In a statement entitled “Bush’s Neanderthal speech,” German Environment Minister Sigmar Gabriel said: “His speech showed not leadership but losership. We are glad that there are also other voices in the United States.”

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China: One of the strongest typhoons in history

BEIJING (Reuters) – Fifty-six Chinese fishermen were missing on Friday as a typhoon bore down on the southern resort island of Hainan which state media said was the earliest to threaten the region in decades and may well be the strongest.

The fishermen were taking shelter near the Paracel Islands in the South China Sea and had not been heard from since Thursday evening, the official Xinhua news agency said.

Hainan and the neighboring province of Guangdong are braced for Typhoon Neoguri, the first of the year, with almost 22,000 fishing boats having been called back to harbor as the storm skirted Vietnam.

“Neoguri will be the earliest typhoon of the season to affect the south China region since the founding of new China in 1949,” Chen Lei, deputy commander of the State Headquarters of Flood Control and Drought Relief, was quoted by Xinhua as saying.

The storm was expected to be “one of the strongest in history” to hit the region, Xinhua said.

Typhoon tracker Tropical Storm Risk labeled the storm as category two in a scale up to five, with maximum sustained winds of 96-110 miles per hour.

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Nations to establish independent new world order – Ahmadinejad

Stressing that era for the US Government to consider itself the owner of the entire world is over, Iran’s President Mahmoud Ahmadinejad said here, “Resorting to countless capabilities, world nations would establish an independent new world order, if hegemonic powers would keep on exerting pressure over them.” President Ahmadinejad made the comment in an interview with Japan’s Kyodo news agency, adding, “Today is beginning of an era for the domineering of the world nations who will soon impose their will, like many governments that are fed up with the status quo of the unjust international relations and willing to alter them, and this is an event that would definitely take place.”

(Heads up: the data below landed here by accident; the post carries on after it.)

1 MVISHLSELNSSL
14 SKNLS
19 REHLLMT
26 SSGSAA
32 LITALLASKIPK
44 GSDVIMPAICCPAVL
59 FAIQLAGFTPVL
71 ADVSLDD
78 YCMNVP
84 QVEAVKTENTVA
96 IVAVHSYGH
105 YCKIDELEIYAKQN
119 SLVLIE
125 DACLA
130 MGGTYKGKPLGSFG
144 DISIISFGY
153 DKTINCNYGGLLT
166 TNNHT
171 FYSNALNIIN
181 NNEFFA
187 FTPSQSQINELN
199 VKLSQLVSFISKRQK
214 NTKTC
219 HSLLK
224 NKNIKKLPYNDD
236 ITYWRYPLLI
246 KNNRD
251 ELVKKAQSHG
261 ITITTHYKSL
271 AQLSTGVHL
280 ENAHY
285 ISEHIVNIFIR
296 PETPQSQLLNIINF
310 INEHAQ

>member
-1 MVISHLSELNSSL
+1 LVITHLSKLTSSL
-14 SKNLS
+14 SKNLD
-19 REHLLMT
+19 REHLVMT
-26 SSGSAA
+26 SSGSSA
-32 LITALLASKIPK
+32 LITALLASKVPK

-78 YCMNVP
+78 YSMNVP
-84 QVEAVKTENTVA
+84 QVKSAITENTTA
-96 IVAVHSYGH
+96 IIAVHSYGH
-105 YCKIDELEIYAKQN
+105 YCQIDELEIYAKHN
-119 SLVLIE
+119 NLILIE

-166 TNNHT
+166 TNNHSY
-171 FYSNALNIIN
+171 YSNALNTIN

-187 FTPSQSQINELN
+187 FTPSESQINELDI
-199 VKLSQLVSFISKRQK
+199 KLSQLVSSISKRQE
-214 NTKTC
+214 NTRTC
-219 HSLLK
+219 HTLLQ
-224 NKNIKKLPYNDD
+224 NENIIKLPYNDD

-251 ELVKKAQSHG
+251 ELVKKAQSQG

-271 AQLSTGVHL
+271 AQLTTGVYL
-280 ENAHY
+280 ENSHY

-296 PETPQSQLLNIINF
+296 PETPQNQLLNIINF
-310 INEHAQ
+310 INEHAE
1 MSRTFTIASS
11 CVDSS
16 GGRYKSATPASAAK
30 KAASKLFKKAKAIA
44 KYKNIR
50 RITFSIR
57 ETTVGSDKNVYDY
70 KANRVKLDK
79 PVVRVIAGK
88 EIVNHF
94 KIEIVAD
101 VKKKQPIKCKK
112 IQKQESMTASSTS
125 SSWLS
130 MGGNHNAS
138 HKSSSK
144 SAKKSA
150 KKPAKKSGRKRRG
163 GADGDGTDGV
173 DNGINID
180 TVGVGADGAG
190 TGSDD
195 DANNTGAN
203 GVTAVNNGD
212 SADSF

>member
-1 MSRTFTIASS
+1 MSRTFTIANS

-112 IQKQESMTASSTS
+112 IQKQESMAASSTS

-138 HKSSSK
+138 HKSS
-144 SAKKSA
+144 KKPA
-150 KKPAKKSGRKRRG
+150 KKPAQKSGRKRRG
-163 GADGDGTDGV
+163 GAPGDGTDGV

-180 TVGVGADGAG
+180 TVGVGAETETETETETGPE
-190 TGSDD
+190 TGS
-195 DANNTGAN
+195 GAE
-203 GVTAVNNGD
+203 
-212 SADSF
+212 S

OPPRESSIVE POWERS HAVE BECOME ISOLATED
The President of the Islamic Republic of Iran pointed out that the oppressive powers of the world had assumed they could isolate the Iranian nation, but the reverse has happened today, since Iran enjoys excellent and friendly ties with most world nations based on mutual respect.

President Ahmadinejad further reiterated, “On the contrary, the US government is suffering from having achieved the worst international status today. They had assumed if they would sit at the UN Security Council and decide over a matter it would be done for sure, while they had better realize if such decisions remain unheeded it means that they need to harmonize with world nations.”
He added, “It is to their own benefit to do so, since otherwise they would be fully isolated in the long run.”
Ahmadinejad added, “Today no nation, including the Japanese nation, likes the politicians of the oppressive powers, such as the US president, and I can assure you that even the Americans do not like their own president.”